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First lab-grown hamburger served, could make the meat-industry more ethical and environmentally friendly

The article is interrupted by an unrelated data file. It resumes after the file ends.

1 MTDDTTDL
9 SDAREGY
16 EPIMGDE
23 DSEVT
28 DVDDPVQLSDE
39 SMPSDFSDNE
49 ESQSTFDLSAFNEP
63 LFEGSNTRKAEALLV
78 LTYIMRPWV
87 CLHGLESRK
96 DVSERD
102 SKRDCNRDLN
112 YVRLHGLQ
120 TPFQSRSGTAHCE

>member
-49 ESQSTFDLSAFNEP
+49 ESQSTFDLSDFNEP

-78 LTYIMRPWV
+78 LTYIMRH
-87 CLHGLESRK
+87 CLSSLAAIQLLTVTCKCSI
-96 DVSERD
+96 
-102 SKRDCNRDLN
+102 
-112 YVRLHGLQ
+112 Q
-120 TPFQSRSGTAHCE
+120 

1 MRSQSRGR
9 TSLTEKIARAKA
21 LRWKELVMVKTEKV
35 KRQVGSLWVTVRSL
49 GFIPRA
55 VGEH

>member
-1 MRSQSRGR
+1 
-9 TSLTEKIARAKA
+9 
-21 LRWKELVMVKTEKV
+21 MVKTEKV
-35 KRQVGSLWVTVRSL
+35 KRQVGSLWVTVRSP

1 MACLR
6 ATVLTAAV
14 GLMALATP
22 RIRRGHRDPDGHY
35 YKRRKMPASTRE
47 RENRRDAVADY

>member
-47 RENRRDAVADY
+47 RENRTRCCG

Green Blog posted a article in Food & HealthThe world's first fully lab-grown hamburger was served at a press conference in London earlier this afternoon. The hamburger, which has grown from tiny bits of beef muscle tissue in a laboratory, is hoped to be able to increase food security, create better livestock conditions, decrease greenhouse gas emissions from the meat industry and reduce the environmental impact of livestock farming. The human population is soon expected to reach nine billion people and, despite the environmental impact, we are eating more and more meat. By 2050 the meat production is expected to increase with 50%. But the current meat production, despite its already inhumane and industrial-like methods, will be unable to meet future demands. The meat industry is already responsible for about one fifth of all greenhouse gas emissions, which is more than the world's transport sector pollutes. Livestock farming also use a lot of land, about 70% of the world's total agriculture land is already dedicated to livestock production - that's around 25% of the planet's total land area. Mark Post, who is the scientist behind the world's first lab-grown hamburger, hopes that his "cultured meat" will someday become one of the major solutions to the environmental and food crisis. "Cows are very inefficient, they require 100g of vegetable protein to produce only 15g of edible animal protein," Post told the Guardian. "So we need to feed the cows a lot so that we can feed ourselves. We lose a lot of food that way. [With cultured meat] we can make it more efficient because we have all the variables under control. We don't need to kill the cow and it doesn't [produce] any methane." This all sounds very promising. But Post's work is still in its early stages and there are still a lot of hurdles to overcome. The hamburger which was served today was a fairly simple creation â€“ while being full of protein it lacked blood and fat which regular beef contains. But Post and his team also need to figure out how to scale up the process so that large-scale production can take place. They also need to figure out how the costs involved in the production can be reduced. Although the first taster of the lab-grown hamburger described it as having "quite some flavor", the total cost of the project, which resulted in today's hamburger, has been £250,000. Post hopes that commercial production of cultured meat could begin within 10 to 20 years. "Twenty years from now if you have a choice in the supermarket between two products that are identical and they taste and feel the same and have the same price - and one is made in an environmentally friendly way with much less resources and provides food security for the population and doesn't have any animal welfare connotations to it - the choice will be relatively easy," Post said. "People will start to prefer this type of product and then it will gradually transform meat production." Green Blog wrote about lab-grown and in vitro meat for the first time in 2008. Back then in vitro meat was a fairly new area and there was still a lot of research required and several obstacles that needed to be solved. Post hopes that today's event will show the skeptics that in vitro meat is possible and that it could actually help make the meat industry more ethical and environmentally friendly. Now the question is, would you eat it?